Minnesota Car Accident Report Basics

After a car accident, there are a lot of things to think about. First, there are the immediate concerns about safety and well being. After that has been established, the focus shifts to concerns about the damage done to your vehicle and who is responsible for paying for the repairs. Also, you might also appear to be physically unaffected by the crash, but may discover injuries later. Again, you are concerned with the costs of your medical bills. If you are involved in a car accident, then you may be impacted by Minnesota's no fault insurance laws.

However, there is a lot more to know about the law when you have been in a Minnesota car collision. In this article, you will not only learn about Minnesota's comprehensive no fault insurance laws, but what actions to take after you are involved in a car accident and how to report it to the police and/or state if necessary.

Filing a Report in Minnesota

You do not always have to file a car crash report in Minnesota. The state laws designate certain factors that require reporting the accident; in those specific incidents, you must report the accident to the Minnesota Department of Public Safety. Although you are not required to do so after every car accident, there are important details that you should know in order to understand how to file a car crash in Minnesota.

Minnesota Car Accident Report Overview

Below you will find key provisions of Minnesota's no fault insurance laws and instructions and additional information for filing a report.

Statutes

Minnesota Statutes Insurance (Ch. 59A- 79A) 65B.42 (Purpose)

Minnesota Statutes Insurance (Ch. 59A- 79A) 65B.46 (Right to Benefits)

Minnesota Statutes Transportation (Ch. 160- 174A) 169.09 (Cannot leave accident scene)

Mandatory Reporting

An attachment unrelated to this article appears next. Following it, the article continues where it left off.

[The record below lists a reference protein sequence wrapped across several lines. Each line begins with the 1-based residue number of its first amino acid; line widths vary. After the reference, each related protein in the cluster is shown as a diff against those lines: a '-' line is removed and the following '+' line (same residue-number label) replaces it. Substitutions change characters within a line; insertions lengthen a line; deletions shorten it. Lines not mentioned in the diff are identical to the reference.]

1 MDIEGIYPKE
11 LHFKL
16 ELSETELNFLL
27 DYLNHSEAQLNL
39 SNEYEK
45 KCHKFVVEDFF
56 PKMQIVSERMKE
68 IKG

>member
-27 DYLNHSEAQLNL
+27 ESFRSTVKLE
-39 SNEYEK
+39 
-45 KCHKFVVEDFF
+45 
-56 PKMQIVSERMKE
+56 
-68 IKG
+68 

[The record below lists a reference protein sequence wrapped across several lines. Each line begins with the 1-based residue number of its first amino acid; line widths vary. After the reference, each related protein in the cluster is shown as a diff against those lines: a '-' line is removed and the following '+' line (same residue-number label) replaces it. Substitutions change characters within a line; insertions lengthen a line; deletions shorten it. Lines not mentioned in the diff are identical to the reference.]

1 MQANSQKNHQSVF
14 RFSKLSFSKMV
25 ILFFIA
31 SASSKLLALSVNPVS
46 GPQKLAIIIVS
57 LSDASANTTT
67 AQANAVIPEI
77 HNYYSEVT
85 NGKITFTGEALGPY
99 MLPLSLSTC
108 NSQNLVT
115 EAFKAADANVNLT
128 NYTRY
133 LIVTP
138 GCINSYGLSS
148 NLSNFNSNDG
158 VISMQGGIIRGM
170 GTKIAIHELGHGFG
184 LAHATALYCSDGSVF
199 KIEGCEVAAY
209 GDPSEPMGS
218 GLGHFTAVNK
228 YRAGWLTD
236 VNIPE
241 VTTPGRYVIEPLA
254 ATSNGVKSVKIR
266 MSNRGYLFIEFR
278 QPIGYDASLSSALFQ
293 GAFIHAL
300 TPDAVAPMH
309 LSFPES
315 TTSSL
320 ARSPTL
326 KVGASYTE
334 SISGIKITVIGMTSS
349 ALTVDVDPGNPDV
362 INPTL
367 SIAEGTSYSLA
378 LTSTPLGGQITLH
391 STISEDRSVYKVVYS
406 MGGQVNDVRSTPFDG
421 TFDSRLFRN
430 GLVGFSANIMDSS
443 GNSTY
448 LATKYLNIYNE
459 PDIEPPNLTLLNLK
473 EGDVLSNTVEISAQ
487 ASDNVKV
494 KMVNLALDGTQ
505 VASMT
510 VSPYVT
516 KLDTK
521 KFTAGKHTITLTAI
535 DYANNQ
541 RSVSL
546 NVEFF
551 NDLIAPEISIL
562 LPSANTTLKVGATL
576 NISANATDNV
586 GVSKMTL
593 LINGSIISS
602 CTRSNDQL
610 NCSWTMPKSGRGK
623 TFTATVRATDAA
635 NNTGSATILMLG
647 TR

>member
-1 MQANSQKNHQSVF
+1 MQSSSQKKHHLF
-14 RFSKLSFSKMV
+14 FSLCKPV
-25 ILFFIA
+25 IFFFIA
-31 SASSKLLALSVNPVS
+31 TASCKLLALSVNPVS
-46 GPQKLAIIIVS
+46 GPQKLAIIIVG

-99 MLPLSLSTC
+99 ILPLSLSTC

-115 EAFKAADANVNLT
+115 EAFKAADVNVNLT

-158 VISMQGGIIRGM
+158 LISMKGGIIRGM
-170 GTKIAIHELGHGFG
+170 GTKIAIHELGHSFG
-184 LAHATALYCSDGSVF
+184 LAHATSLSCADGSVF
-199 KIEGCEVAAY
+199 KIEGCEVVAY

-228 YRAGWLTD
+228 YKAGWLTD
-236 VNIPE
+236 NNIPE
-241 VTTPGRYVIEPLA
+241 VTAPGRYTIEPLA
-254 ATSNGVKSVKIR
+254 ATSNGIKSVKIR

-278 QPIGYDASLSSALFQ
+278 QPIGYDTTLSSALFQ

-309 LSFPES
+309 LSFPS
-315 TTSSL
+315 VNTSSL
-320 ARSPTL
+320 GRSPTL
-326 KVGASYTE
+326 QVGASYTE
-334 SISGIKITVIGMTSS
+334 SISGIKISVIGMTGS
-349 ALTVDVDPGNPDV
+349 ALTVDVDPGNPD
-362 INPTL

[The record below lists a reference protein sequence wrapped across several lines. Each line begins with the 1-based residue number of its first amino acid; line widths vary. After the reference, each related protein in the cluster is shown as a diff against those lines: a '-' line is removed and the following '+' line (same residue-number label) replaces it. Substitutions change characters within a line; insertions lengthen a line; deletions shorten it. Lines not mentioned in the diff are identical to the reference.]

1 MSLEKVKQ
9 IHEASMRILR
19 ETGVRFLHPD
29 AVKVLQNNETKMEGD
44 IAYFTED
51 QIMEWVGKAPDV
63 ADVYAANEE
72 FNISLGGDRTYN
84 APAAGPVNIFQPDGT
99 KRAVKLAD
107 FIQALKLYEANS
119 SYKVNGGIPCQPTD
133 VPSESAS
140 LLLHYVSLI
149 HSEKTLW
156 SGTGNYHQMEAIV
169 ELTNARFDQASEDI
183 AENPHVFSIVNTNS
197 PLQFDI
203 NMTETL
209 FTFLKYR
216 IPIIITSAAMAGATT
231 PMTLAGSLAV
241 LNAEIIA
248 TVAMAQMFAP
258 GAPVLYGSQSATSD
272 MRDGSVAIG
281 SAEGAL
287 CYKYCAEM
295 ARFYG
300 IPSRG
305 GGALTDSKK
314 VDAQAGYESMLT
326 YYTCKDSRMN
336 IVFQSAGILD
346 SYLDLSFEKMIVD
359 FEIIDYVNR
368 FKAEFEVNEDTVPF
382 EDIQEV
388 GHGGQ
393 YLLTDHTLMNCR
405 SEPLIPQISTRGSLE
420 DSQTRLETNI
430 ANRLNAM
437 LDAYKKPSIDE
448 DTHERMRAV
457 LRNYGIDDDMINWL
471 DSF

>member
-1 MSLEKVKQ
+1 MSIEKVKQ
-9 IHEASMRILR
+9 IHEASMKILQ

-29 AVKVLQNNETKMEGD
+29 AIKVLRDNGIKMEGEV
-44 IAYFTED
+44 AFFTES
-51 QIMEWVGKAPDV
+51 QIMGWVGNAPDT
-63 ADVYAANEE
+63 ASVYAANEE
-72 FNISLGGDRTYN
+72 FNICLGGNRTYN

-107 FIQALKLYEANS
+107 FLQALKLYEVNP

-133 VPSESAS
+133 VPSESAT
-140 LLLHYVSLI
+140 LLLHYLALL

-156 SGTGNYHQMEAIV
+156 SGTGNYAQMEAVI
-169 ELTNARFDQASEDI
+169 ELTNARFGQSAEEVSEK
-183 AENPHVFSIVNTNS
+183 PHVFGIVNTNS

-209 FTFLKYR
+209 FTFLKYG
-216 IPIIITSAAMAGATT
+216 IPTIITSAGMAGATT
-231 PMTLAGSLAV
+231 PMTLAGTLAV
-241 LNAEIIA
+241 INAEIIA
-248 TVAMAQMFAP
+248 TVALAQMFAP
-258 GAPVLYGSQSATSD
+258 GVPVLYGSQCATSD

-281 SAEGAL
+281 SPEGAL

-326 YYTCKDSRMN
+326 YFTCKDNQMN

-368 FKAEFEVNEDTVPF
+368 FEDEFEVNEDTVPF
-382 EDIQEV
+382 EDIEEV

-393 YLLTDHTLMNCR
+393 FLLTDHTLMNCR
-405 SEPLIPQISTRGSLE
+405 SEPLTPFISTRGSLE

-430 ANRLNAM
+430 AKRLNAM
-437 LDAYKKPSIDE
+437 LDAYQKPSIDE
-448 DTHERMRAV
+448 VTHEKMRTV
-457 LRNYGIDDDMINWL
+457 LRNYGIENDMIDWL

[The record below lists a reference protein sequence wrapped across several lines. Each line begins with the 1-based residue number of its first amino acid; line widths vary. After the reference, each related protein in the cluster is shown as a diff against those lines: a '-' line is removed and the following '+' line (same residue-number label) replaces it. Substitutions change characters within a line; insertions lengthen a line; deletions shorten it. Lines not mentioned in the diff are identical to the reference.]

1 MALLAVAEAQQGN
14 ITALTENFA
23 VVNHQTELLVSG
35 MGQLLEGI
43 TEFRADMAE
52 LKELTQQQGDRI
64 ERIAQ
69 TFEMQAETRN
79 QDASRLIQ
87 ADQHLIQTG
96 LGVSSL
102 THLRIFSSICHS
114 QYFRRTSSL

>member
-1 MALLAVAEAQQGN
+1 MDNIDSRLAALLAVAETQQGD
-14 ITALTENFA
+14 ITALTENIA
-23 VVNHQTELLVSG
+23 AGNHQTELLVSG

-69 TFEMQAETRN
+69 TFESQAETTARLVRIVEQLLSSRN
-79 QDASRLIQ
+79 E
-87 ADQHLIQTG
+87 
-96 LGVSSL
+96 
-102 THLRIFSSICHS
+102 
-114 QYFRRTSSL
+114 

• Purpose: The purpose of no fault insurance is to reduce the costs of insurance claims and litigation by not assigning blame for the accident and still ensuring that the damages will be paid.
  • Right to Benefits: If you are injured as a result of a car accident, you have a right to be compensated.
  • Cannot Leave Accident Scene: A driver cannot leave the scene of the accident if it is reasonable that the accident resulted in injury or death.

You must report the accident to the Minnesota Department of Safety in the following circumstances:

  • If the crash results in bodily injury
  • If the crash results in death
  • The total property damage is $1000 or more

The report must be submitted within 10 days of the actual accident. You are still required to file a report even if the other driver offers to pay for your damages. If you do not report the accident within the deadline, there may be serious consequences including:

Penalties for Failure to Report

  • Suspension of your driver's license
  • Fines

Note: State laws are always subject to change through the passage of new legislation, rulings in the higher courts (including federal decisions), ballot initiatives, and other means. While we strive to provide the most current information available, please consult an attorney or conduct your own legal research to verify the state law(s) you are researching.

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If you have suffered injury after a car accident and cannot perform your duties at home or at work, then you should consult with an attorney about representing your interests. You can get started today with a free attorney match that will pair you with a Minnesota attorney. Then you can take the next steps in resolving your case.

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